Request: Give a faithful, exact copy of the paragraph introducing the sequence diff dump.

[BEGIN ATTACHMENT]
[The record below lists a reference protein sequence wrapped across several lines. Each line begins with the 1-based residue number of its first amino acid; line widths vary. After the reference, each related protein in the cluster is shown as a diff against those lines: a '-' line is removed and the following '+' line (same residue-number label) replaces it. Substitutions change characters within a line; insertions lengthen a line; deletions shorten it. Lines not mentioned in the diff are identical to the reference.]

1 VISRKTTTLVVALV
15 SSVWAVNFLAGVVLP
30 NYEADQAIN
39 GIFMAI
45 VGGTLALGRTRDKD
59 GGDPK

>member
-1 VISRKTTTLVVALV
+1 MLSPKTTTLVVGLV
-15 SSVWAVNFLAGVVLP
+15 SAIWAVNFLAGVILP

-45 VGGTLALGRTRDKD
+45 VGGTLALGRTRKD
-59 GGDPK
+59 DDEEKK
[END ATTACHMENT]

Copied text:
[The record below lists a reference protein sequence wrapped across several lines. Each line begins with the 1-based residue number of its first amino acid; line widths vary. After the reference, each related protein in the cluster is shown as a diff against those lines: a '-' line is removed and the following '+' line (same residue-number label) replaces it. Substitutions change characters within a line; insertions lengthen a line; deletions shorten it. Lines not mentioned in the diff are identical to the reference.]